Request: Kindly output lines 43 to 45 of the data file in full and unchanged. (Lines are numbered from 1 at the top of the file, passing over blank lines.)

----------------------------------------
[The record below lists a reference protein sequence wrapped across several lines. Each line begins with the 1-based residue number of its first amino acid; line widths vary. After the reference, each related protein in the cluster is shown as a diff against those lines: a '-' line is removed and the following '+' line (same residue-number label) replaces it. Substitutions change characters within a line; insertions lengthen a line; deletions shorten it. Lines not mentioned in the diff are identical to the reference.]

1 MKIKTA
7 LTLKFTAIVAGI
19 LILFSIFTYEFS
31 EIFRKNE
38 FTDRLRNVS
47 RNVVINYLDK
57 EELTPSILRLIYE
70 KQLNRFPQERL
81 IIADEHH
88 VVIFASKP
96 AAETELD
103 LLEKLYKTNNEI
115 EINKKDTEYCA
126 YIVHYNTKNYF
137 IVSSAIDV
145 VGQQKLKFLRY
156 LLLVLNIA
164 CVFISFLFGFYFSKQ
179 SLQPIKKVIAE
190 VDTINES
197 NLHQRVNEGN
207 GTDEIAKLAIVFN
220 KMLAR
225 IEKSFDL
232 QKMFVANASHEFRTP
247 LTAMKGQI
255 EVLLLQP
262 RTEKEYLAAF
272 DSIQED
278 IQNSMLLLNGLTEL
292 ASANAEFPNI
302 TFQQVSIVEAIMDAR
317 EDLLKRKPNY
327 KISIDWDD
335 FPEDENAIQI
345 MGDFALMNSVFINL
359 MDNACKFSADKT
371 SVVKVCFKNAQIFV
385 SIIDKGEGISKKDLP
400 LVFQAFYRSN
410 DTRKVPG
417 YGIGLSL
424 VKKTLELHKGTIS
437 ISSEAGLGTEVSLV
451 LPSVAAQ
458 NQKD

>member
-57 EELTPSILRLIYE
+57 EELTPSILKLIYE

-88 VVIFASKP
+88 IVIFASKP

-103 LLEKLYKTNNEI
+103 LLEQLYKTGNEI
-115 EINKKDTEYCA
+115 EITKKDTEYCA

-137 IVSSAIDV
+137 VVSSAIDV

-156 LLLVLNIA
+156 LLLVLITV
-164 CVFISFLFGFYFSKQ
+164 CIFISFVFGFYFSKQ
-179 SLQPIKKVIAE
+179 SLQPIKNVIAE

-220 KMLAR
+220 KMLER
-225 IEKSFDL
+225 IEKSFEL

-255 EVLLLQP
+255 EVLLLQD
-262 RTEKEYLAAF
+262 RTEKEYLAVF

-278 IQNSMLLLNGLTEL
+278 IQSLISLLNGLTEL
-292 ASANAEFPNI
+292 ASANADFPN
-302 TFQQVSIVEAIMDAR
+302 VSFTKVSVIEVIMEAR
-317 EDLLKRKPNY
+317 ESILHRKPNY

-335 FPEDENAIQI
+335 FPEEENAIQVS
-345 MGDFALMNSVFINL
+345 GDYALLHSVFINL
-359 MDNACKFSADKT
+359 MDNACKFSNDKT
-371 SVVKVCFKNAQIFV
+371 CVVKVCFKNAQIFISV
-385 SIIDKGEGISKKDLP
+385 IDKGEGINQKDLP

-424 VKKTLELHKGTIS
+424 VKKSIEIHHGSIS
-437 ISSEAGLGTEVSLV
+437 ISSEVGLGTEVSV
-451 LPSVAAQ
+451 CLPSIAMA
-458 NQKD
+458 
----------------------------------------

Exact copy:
417 YGIGLSL
424 VKKTLELHKGTIS
437 ISSEAGLGTEVSLV